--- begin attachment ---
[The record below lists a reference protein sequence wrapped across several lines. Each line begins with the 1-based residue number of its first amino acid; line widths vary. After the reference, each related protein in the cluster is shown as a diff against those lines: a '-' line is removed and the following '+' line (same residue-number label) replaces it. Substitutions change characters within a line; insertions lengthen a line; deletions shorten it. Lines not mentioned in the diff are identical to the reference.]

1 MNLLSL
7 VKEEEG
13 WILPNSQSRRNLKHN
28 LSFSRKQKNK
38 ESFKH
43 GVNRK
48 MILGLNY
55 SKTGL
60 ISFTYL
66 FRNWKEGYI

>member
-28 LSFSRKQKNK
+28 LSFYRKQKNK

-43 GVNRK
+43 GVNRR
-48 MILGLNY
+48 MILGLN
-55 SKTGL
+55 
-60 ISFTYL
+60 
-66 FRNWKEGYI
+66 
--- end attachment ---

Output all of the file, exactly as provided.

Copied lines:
[The record below lists a reference protein sequence wrapped across several lines. Each line begins with the 1-based residue number of its first amino acid; line widths vary. After the reference, each related protein in the cluster is shown as a diff against those lines: a '-' line is removed and the following '+' line (same residue-number label) replaces it. Substitutions change characters within a line; insertions lengthen a line; deletions shorten it. Lines not mentioned in the diff are identical to the reference.]

1 MNLLSL
7 VKEEEG
13 WILPNSQSRRNLKHN
28 LSFSRKQKNK
38 ESFKH
43 GVNRK
48 MILGLNY
55 SKTGL
60 ISFTYL
66 FRNWKEGYI

>member
-28 LSFSRKQKNK
+28 LSFYRKQKNK

-43 GVNRK
+43 GVNRR
-48 MILGLNY
+48 MILGLN
-55 SKTGL
+55 
-60 ISFTYL
+60 
-66 FRNWKEGYI
+66 